What to do about Missing Teeth?

There are generally three methods for replacing missing teeth, each one depending on a person’s budget and needs.

Crown, bridge or partial denture – These are usually used for replacing one, two, or three teeth or short spans of space in the mouth. The crowns needed to fill in the spaces, are usually suspended from existing teeth. The supporting teeth are usually ground down, root canaled, and then clasps or bars secured to them to which the crown, bridge or partial denture will clip. A “fixed removable bridge” or denture is one option where the denture is secure during function, but easily removable for cleaning.

Full denture – This is usually reserved for those patients who are missing all of their teeth in either (sometimes both) arch. This is usually acrylic with porcelain crowns and sits on the gum. With today’s modern cosmetic and prosthetic dentistry technology, full dentures are much more natural looking than in the past.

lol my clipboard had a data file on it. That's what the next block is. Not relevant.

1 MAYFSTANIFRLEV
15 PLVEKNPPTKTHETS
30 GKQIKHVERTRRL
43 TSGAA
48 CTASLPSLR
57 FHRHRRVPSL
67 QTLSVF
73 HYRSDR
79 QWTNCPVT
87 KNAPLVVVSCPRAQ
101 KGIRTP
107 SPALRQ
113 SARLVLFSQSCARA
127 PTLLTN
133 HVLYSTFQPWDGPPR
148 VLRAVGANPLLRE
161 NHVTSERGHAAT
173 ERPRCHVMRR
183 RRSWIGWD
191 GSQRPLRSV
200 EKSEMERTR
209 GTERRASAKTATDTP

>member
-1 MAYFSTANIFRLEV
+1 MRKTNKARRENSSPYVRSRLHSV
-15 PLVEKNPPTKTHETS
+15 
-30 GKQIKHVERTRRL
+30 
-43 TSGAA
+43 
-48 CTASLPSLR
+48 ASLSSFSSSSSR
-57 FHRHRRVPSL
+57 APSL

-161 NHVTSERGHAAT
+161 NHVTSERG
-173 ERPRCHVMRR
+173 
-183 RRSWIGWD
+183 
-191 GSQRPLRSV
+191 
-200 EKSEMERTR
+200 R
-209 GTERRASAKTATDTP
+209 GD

Implant-based restoration – To avoid grinding down and structurally compromising adjacent teeth, and/or the deterioration of underlying bone from chewing forces being applied directly on top as opposed to inside and through, implant-based restorations are becoming the treatment of choice for many patients. They are long-lasting, once successfully integrated, and act and look more like natural teeth.

Each treatment plan is decided through consultation with a dental professional and depends on a person’s individual financial and biological circumstances. You owe it to yourself to get all the facts about what your dentist can do for you.

No Pain Doesn’t Mean No Problem

Tooth Pain Don’t judge a book by its cover is a common phrase usually associated with judging situations or people by looking at them. No news is good news is another adage that many people live by. Unfortunately in dentistry, these statements have proven incorrect and ultimately costly in many cases.

Dental problems such as tooth decay or root deterioration are not always obvious. Just looking at a tooth in the mirror every time you brush will not show if there are problems inside or around it. Assuming that your oral hygiene is fine or you don’t need a dentist or routine dental cleanings because your teeth don’t hurt does not mean there isn’t anything wrong with your teeth or mouth. Many issues cannot be felt and yet are discovered upon the taking of X-rays or by examining the areas around and in between with dental instruments.